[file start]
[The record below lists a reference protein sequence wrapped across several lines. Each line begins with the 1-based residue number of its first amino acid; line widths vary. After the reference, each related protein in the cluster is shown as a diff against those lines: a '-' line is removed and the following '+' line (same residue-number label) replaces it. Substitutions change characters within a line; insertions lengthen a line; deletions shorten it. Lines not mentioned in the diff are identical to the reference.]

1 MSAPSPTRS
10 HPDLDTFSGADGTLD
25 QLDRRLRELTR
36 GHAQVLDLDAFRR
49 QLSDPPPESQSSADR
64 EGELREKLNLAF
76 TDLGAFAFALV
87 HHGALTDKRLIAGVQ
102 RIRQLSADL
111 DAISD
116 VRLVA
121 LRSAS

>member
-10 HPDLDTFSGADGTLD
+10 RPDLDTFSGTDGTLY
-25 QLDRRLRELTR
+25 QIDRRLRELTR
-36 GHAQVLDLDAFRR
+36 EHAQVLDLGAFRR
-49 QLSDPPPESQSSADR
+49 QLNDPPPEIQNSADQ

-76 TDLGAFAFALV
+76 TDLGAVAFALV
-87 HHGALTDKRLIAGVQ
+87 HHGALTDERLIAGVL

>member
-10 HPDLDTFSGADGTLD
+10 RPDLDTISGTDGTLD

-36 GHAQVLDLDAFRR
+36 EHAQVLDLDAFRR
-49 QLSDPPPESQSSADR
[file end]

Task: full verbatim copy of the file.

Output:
[The record below lists a reference protein sequence wrapped across several lines. Each line begins with the 1-based residue number of its first amino acid; line widths vary. After the reference, each related protein in the cluster is shown as a diff against those lines: a '-' line is removed and the following '+' line (same residue-number label) replaces it. Substitutions change characters within a line; insertions lengthen a line; deletions shorten it. Lines not mentioned in the diff are identical to the reference.]

1 MSAPSPTRS
10 HPDLDTFSGADGTLD
25 QLDRRLRELTR
36 GHAQVLDLDAFRR
49 QLSDPPPESQSSADR
64 EGELREKLNLAF
76 TDLGAFAFALV
87 HHGALTDKRLIAGVQ
102 RIRQLSADL
111 DAISD
116 VRLVA
121 LRSAS

>member
-10 HPDLDTFSGADGTLD
+10 RPDLDTFSGTDGTLY
-25 QLDRRLRELTR
+25 QIDRRLRELTR
-36 GHAQVLDLDAFRR
+36 EHAQVLDLGAFRR
-49 QLSDPPPESQSSADR
+49 QLNDPPPEIQNSADQ

-76 TDLGAFAFALV
+76 TDLGAVAFALV
-87 HHGALTDKRLIAGVQ
+87 HHGALTDERLIAGVL

>member
-10 HPDLDTFSGADGTLD
+10 RPDLDTISGTDGTLD

-36 GHAQVLDLDAFRR
+36 EHAQVLDLDAFRR
-49 QLSDPPPESQSSADR